...and to see how far the church has come... Clayton Patterson shared these photos from a neglected church circa December 2005...
The New York Times has a piece on St. Brigid's in today's paper. The article goes into detail on the church's "daunting structural problems" and the challenges of the restoration.
A quick excerpt:
The pews were replaced and the exterior restored to resemble the original brownstone. Stained glass windows were brought from St. Thomas the Apostle Church in Harlem, which closed in 2003.
[Architect Michael F.] Doyle also restored an elaborate inscription along the top of the east wall that had been painted over in the 1960s, although there was not enough money to put the original bell back in the tower.
The parish has been merged with St. Emeric’s nearby, and the parish and the church are now known as St. Brigid and St. Emeric.
Read the whole article here.
Does this church have any parishioners? And who are they if they do? Who is the priest who is leading this congregation? I am a Roman Catholic and I have lived in the EV for 30 years, I never heard of this place, other than passing it when walking by, like I pass many other shells of churches... I heard about it for the first time when it was going to be torn down... so now that some rich person has payed off the diocese to renovate it and keep it open, I want to know what Catholic community they will be serving in our area, and how large that congregation will be, and how the diocese is planning to address the demographics of the Catholics like me who live in the east village
Anonymous....maybe you should walk right into the Church itself and ask, don't just pass by but stop in and say hi, I am sure they will greet you with open arms and answer all questions.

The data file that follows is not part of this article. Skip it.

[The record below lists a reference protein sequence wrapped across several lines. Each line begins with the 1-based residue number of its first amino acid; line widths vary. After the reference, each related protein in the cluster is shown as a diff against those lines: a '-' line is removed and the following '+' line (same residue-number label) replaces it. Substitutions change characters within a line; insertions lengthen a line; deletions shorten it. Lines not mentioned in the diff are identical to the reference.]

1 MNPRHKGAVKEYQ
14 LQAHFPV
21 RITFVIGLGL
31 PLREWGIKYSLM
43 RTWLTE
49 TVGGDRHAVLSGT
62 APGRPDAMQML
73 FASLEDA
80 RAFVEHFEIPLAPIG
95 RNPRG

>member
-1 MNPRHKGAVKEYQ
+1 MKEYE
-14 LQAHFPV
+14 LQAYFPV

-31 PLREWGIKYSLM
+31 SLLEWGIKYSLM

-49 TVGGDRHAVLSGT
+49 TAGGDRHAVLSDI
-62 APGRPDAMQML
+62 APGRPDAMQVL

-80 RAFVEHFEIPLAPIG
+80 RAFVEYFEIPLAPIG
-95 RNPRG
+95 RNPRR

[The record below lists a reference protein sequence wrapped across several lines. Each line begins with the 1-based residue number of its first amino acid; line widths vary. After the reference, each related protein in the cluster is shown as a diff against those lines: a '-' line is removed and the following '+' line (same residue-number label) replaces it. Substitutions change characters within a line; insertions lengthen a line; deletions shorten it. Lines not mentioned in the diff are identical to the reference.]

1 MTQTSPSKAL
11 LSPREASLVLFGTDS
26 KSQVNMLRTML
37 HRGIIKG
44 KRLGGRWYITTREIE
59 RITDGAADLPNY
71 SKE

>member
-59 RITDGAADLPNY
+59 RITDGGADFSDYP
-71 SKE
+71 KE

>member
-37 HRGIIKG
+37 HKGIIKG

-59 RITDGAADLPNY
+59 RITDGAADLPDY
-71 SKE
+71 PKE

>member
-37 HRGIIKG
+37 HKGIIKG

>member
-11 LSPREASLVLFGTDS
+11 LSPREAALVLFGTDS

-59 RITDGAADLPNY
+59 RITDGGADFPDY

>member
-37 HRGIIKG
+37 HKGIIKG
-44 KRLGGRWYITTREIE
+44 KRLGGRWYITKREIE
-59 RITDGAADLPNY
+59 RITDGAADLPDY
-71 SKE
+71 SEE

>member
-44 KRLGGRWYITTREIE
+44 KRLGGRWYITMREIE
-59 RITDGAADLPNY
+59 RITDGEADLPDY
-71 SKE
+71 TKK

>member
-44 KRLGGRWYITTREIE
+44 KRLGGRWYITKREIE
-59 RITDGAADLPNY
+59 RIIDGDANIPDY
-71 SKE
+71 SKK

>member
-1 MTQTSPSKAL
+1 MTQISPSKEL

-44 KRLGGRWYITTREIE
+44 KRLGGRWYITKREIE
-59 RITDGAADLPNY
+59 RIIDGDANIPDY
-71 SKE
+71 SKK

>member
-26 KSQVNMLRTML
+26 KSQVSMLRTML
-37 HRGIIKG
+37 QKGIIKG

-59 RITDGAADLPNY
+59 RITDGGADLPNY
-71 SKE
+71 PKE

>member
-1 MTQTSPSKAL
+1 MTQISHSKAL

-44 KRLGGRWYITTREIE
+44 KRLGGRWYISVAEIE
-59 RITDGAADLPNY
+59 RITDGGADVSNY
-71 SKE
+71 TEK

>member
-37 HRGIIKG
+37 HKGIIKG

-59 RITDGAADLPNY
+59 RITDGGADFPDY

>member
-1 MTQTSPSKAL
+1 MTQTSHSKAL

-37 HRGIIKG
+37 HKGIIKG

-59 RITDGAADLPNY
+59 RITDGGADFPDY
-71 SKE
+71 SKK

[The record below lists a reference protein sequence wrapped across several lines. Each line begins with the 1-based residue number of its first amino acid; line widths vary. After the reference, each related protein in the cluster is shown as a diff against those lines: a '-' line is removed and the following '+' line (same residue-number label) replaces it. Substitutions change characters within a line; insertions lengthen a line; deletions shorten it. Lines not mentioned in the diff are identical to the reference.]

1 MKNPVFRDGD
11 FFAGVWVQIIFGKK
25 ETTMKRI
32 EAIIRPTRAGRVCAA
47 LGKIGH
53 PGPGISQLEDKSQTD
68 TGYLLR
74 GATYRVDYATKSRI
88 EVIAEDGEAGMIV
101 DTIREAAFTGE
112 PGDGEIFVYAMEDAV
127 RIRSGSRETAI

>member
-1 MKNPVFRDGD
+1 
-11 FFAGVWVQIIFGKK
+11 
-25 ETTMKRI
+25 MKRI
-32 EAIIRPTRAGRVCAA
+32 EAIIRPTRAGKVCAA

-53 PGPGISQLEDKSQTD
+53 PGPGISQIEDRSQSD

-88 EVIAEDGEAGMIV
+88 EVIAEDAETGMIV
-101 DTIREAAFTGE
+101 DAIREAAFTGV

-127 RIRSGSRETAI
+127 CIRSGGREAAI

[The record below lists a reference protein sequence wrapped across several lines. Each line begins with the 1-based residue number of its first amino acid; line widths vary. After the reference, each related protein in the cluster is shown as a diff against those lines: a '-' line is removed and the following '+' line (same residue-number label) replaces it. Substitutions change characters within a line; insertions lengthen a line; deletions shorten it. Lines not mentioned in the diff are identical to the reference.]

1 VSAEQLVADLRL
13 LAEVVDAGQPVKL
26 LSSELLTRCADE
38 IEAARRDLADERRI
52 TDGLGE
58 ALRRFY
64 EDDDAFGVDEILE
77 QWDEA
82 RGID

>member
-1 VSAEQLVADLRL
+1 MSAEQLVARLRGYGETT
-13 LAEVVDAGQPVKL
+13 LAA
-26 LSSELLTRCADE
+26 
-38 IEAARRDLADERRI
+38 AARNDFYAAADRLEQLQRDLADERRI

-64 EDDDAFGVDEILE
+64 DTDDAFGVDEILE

This was/is a great church, the inspiration for the phrase in John Philips' song "California Dreamin'." I used to attend mass there weekly before it was condemned and then in the rectory for a year or so. They had a wonderful priest there Father Mike who was one of the coolest and best people in the neighborhood. He was a true priest. Anyone know of his whereabouts? Anyway St.Brigid's will hopefully make a great comeback!
Regarding the earlier are-there-any-parishioners comment, it is telling that it was written in English -- I live on the next block, this has been a Church that mostly serviced a local Spanish-speaking congregation. There were also Masses in English but less well attended. I'm not one to defend the Church, but I don't see what they have to do to "address the demographics of Catholics like [the earlier commenter]" -- the neighbourhood is overstocked with churches, there is plenty of availability. You may want to clarify your comment because right now it comes across as "where can I go to Mass and not be among brown people?" which hopefully was not the intent, because that would be vile.
Wow, it's almost enough to make me believe the universe was created in six days, 6,000 years ago.
One does not need to be Catholic to be served by this church. The church welcomes all.
Many will benefit from this church as a place to affirm their religious beliefs but all of us will benefit from the saving of a historically significant building. If the church would have been sold we might have in its place a glass and steel building in the scale of the Christodora nearby. Now especially as our neighborhood is under sieged by developers we have one historic building that will keep us connected and reminded of our neighborhoods past.
Unless this church has departed from Vatican policy, it is unlikely that it welcomes "all" (at least as they are).
The church turned out beautiful and such an incredible journey it went through. It's a nice break from all the recent 7-11 and snowfitti news.
I went to St Brigid's school & was an alter boy there back in the early 60's. When I ever get back to NYC I'll definitely have to stop in.
Thank you so much to the anonymous donor, for bringing back my church. You will forever be in my prayers.
I hope they put a pipe organ inside the newly restored church. There are a couple of nice ones from the Archdiocese of Boston in storage right now.
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